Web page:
Youths Tearing it up in France


Angle Alan 5+, the classic that Adam Ondra slips off in the recent Black Diamond videos. Of course, they all wanted to flash this, because if they can, they must be able to flash 8b+ too in the future!


Since this is the personal blog, I can write this differently to the official one that will be up on the Mountaineering Ireland page this week.

the short story is that I was out to support a Training Camp trip for youth in France. One week in Fontainebleau, one week in the south of France.

For the first week, I stayed with some people closer to my own age -  Naomi, Claire, Sarah and Kev -  although I climbed almost every day with the youth group either in spotting, advice, photos, whatever. What a laugh, it was such fun spending time with the kids. In the space of the week, I made it to Bas Cuvier, Cuisiniere, Buthiers, Rocher Sabot. On two of the nights, we were still climbing at 10pm.

Everyone was going brilliantly well, showing an enthusiasm for trying pretty much everything and anything. Ellie and Vicky were doing it all, doing extra work practicing with heel hooks, etc - vicky ticked a lovely 7a slab at Bas Cuvier also. Vanessa, only back climbing a month long layoff from illness, was looking strong on all she tried, with exceptional footwork too. Daragh was hiking 7a's everywhere I looked, and came close, oh so close, on Magic Bus 7b at Buthiers. Next time!
Eoin and Dominic both ticked Carnage (Sit) 7c at Bas Cuvier, can't remember if others ticked this (although I'm certain some others did?). Eoin had to halt attempts on the amazing slab of Duel 8a after tweaking a finger (he was second move from top....), Katie got close on loads, Dominic almost ticked La Balance 7c+, Jamie (fingers below!) and Andrew got close on one of the 8a variations on the front of the Carnage boulder. They were all hiking it, and committed to the core - the photo below was taken after 11pm after a lonnnng day at the boulders! I was blown away.... The biggest concern after the first week was whether any of them would have any skin left for the second week as some of them were looking highly dubious!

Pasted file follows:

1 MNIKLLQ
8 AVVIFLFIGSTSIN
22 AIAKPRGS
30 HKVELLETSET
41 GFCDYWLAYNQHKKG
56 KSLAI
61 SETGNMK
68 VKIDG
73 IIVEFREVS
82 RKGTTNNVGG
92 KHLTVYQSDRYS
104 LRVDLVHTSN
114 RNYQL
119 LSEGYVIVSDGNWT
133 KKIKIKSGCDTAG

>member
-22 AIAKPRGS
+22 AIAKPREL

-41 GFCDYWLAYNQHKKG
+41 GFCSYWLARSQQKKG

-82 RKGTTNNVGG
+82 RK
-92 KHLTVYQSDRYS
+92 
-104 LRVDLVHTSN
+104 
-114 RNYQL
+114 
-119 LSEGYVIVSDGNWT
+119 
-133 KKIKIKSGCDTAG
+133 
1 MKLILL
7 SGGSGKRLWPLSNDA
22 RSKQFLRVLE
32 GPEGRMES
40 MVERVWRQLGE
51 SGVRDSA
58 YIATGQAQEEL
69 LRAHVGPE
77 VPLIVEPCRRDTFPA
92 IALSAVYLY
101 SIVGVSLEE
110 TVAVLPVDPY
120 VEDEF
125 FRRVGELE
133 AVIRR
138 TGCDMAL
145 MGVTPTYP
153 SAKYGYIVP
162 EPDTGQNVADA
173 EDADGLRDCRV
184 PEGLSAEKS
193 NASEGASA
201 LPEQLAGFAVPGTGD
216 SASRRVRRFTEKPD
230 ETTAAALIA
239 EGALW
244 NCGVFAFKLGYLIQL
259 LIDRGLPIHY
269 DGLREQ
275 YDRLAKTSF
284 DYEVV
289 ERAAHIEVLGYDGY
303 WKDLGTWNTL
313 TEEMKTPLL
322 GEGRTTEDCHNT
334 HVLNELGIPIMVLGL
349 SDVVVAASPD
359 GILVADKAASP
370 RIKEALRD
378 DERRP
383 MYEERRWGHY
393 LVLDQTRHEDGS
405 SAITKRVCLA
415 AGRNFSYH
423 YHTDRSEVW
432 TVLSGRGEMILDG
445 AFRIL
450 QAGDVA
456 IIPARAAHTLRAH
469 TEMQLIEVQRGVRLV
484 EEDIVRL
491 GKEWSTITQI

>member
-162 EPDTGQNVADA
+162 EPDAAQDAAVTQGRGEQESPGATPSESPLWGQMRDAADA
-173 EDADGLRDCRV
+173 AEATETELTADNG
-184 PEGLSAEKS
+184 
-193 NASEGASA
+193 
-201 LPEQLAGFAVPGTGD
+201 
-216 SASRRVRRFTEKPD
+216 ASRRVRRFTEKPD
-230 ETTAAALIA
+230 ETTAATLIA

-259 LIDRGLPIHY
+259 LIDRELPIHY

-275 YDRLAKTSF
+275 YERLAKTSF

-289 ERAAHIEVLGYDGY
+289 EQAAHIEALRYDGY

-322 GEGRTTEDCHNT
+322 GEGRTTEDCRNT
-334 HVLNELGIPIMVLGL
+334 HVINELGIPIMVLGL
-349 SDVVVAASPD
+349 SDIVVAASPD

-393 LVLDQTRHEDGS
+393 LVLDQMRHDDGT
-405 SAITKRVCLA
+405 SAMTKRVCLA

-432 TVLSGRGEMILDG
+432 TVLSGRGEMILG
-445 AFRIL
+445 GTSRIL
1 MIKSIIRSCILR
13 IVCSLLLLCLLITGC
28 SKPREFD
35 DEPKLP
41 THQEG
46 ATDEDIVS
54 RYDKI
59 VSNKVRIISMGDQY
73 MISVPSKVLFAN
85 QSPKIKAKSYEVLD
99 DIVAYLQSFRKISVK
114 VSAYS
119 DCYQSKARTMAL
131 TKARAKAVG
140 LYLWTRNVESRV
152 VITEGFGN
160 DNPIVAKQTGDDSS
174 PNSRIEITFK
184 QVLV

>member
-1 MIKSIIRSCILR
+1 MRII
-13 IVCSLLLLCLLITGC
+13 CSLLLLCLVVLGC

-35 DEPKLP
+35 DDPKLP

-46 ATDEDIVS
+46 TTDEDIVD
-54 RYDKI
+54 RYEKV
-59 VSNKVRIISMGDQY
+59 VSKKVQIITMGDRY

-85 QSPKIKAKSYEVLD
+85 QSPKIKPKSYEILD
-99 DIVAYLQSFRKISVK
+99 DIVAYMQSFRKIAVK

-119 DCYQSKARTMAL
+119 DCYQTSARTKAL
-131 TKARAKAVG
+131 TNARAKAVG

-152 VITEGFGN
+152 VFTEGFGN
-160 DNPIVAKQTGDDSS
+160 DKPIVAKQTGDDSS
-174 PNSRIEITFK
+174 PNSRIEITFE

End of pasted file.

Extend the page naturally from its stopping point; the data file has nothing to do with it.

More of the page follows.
"Yes, Jamie, it's time you stopped!"


After this, it was time to say goodbye to Ellie, Vicky, Katie and Andrew as the rest of us jumped into myself and Eddie's car and headed for Apt in southern France. Central to numerous areas I was very stoked to see here as I'd never visited the region and as I've come to realize, one of my primary loves in climbing is just visiting new areas. One of my goals this year had been to visit a few different crags, I can now say I've done after getting to the areas of Vanesque, Buoux and St. Leger.
After a 6/7 hour drive south, we set ourselves up in a cosy gite just outside of Apt. All I knew was it was 20 minutes to Vanesque, 25 to Buoux and an hour to St. Leger. And Ceuse is only 90 minutes! insane how close everything is......
The first day was spent at Vaneque's best sector, the roadside crag. Lovely gritty limestone all angles from slabs to 30 degrees overhanging, it was a good intro for all to route climbing again after a week pulling boulders. Most of the routes weren't overly cruxy too so you could just concentrate on surviving the pump in the forearms. Vanessa got a nice 6c+ tick, and the boys were all flinging themselves at the steep headwall, a butress of overhanging 7b's. Can't remember who did what but it was evident that Eoin can't read a line of bolts (but has insane stamina), Daragh was showing HUGE improvements from last year and the others were looking strong.